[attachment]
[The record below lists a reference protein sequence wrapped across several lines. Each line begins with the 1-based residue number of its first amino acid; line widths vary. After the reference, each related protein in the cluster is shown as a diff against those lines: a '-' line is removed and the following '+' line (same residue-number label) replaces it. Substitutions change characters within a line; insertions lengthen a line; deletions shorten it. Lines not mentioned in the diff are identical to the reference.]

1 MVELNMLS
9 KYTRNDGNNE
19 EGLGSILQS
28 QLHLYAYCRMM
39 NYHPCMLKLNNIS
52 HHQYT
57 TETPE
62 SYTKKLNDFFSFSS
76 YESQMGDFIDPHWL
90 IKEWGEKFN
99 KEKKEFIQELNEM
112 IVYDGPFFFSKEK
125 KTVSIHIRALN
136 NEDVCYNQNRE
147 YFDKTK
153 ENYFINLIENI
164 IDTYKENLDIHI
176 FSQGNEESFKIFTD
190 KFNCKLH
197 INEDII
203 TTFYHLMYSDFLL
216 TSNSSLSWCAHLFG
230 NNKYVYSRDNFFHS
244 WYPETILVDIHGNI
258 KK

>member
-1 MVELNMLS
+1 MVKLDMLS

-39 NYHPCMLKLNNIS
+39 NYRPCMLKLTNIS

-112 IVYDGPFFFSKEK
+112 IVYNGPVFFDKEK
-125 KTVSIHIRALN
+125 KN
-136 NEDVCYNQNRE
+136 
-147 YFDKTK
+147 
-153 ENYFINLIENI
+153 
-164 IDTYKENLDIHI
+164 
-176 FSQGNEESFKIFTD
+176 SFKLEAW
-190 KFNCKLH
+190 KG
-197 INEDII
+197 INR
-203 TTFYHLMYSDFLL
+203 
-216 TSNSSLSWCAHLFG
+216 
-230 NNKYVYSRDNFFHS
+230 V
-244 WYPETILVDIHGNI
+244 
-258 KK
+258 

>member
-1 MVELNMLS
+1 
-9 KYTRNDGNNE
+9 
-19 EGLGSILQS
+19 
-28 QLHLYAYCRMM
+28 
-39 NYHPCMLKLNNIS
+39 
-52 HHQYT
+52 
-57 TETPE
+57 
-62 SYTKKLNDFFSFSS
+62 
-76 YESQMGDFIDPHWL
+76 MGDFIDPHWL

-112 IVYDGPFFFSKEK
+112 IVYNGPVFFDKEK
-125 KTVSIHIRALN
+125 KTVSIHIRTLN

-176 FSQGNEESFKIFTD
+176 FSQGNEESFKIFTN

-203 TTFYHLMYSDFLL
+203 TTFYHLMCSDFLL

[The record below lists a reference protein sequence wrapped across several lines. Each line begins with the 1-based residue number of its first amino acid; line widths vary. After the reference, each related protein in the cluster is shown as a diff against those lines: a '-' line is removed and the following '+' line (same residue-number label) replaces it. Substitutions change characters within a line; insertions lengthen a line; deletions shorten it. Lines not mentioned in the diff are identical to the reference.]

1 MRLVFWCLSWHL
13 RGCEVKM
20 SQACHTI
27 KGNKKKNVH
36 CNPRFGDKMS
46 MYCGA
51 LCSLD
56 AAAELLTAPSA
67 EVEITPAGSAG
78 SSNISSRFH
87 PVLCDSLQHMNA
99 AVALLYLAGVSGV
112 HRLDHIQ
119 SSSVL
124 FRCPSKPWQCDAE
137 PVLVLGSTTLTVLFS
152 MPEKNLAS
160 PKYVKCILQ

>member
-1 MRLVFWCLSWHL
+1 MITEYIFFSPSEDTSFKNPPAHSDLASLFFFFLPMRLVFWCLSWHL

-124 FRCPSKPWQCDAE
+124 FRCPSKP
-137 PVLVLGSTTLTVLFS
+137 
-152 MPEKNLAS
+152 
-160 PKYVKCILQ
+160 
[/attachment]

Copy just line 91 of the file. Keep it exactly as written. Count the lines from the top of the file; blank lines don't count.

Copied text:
27 KGNKKKNVH